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The world has been taken over by the PJ

Discussion in 'Basses [BG]' started by ejaggers, Oct 16, 2020.

  1. ejaggers

    ejaggers Supporting Member

    Aug 18, 2009
    Fort Worth, tx
    There was a time when you wanted a J, you bought a Jazz.
    When you wanted a P, you bought a Precision.
    But now, the PJ is all the rave.

    Some people believe that the PJ does not do a Jazz as well,
    or a Precision as well, as a traditional J or P.

    I have one PJ, a VM SS Jaguar, but hardly ever use the J.
    Squier Affinity has abandoned the P altogether.

    So why has the PJ become so dominate, and when did this domination start?
    Have you put your Precision or Jazz aside for your PJ?

    clyde, TrevorG, 4andnomore and 4 others like this.
  2. PJ isn't dominant in my house. I do have an American Elite, but have never cared much for the other PJs I've owned.
  3. christle


    Jan 26, 2002
    They are also a minority in my house. They have their place but I still prefer either a P or a J.
  4. lz4005


    Oct 22, 2013
    The same reason people buy swiss army knives even though they're the worst tool for every job.
    haggardPHUNK, J_Bass, Ash700 and 67 others like this.
  5. pellomoco14


    Mar 2, 2017
    Newport, OR
    I'm not aware of any pj domination.
    In fact, alot of us don't care for them...
    I think its an especially good configuration for fretless.
    zortation, Dave Neal, Eric66 and 11 others like this.
  6. Tubehed


    Oct 27, 2011
    The world hasn't been taken over by p/j basses. Regular p and j basses are selling just fine. P/J basses are popular because they give you everything you get with a traditional P bass with the added flexibility of being able to blend in the j bass pup to taste. How is that not a good thing?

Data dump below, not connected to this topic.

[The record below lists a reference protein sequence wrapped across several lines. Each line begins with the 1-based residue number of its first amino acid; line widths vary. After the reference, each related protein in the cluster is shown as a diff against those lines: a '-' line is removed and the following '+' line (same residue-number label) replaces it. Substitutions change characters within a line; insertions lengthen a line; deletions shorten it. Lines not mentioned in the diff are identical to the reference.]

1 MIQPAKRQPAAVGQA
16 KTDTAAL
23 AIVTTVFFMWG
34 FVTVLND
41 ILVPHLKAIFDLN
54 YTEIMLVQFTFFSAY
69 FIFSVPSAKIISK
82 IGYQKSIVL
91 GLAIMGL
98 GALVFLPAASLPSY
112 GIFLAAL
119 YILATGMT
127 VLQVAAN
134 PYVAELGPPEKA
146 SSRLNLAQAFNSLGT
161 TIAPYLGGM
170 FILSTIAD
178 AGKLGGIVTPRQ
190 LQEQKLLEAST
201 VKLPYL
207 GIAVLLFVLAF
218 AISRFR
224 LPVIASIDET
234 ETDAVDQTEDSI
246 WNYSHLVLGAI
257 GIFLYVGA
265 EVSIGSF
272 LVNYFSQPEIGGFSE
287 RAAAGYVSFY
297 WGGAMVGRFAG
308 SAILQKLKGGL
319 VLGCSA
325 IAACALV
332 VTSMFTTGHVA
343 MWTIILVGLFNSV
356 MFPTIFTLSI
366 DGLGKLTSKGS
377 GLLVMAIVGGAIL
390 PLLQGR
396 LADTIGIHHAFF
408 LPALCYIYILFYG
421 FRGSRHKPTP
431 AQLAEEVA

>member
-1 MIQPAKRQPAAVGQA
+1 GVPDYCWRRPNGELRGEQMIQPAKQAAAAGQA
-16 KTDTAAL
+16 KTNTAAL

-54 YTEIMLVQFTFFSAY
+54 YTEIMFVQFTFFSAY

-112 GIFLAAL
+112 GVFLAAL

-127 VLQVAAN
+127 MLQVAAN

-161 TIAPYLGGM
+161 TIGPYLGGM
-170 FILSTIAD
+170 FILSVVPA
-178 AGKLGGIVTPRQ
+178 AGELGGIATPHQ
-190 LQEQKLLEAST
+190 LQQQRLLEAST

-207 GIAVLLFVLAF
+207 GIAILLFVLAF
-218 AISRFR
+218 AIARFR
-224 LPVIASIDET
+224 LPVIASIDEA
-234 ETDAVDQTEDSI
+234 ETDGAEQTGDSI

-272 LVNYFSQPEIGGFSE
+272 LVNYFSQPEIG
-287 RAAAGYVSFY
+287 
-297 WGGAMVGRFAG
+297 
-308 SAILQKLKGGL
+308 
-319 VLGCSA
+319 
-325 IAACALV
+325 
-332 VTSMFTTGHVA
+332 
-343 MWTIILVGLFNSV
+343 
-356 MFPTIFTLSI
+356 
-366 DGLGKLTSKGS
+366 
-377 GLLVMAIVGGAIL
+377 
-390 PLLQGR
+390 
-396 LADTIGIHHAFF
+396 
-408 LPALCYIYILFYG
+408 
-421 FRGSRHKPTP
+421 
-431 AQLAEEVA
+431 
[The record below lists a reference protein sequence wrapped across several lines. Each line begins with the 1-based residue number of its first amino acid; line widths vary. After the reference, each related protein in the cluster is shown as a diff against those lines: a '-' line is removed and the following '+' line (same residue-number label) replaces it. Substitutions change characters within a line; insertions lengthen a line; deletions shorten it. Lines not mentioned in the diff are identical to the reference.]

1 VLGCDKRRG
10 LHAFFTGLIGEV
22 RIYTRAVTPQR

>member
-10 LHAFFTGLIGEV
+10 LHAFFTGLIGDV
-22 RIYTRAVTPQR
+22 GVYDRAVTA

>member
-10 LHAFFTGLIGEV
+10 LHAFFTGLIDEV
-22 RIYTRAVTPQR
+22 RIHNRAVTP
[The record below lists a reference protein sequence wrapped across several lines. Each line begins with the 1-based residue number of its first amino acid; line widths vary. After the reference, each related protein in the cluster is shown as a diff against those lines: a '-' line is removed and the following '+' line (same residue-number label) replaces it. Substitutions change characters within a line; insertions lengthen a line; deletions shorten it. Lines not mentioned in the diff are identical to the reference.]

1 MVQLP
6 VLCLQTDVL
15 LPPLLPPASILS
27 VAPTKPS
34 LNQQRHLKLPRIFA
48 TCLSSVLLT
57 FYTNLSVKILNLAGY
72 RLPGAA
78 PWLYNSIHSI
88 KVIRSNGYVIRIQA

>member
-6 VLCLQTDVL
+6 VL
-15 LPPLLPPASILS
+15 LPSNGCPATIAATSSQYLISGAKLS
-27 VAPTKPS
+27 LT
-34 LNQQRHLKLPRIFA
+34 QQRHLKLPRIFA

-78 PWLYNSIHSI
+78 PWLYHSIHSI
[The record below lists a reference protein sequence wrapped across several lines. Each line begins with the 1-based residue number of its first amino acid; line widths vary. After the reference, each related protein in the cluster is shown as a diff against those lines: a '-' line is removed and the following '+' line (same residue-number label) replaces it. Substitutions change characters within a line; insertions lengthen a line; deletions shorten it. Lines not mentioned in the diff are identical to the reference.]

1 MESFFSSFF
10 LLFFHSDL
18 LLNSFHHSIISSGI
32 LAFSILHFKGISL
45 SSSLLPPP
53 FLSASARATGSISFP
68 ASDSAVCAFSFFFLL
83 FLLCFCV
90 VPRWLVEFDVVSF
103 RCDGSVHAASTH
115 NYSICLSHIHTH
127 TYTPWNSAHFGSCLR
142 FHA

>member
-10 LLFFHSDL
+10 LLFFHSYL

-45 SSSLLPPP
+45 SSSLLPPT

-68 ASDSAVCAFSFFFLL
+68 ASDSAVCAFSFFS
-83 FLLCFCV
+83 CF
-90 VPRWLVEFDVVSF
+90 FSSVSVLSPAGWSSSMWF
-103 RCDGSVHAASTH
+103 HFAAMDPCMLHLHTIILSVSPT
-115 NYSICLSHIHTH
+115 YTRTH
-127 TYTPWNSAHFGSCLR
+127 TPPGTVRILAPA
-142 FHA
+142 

7. Dr. Cheese

    Dr. Cheese Gold Supporting Member

    Mar 3, 2004
    Metro St. Louis
    PJ’s done well are awesome.

    Last edited: Oct 16, 2020
  8. ejaggers

    ejaggers Supporting Member

    Aug 18, 2009
    Fort Worth, tx
    This post is NOT about is the PJ bad, and I hope it doesn't turn into that.....057912
    JRA likes this.
  9. MobileHolmes

    MobileHolmes I used to be BassoP

    Nov 4, 2006
    I feel like they are coming back. They were everything in the 80s, and then in the wilderness for a long time. They don't do the J thin especially well (unless you like the solo bridge pickup sound, which I don't) but they pretty well can nail the P tone if you turn off the bridge pickup, and the combination is actually a pretty awesome thing on its own. I suppose the hang up on authenticity of the soloed tones is that about 90% of PJs seem to be active and the preamp may be baking in a certain sound
    mjm666, Chauffer, Grufolo and 15 others like this.
  10. Geri O

    Geri O

    Sep 6, 2013
    Florence, MS
    If it is indeed the case, I haven’t seen it, but no matter.

    Regardless of what the world does, I’ll keep my Ps and Js separate, thank you very much.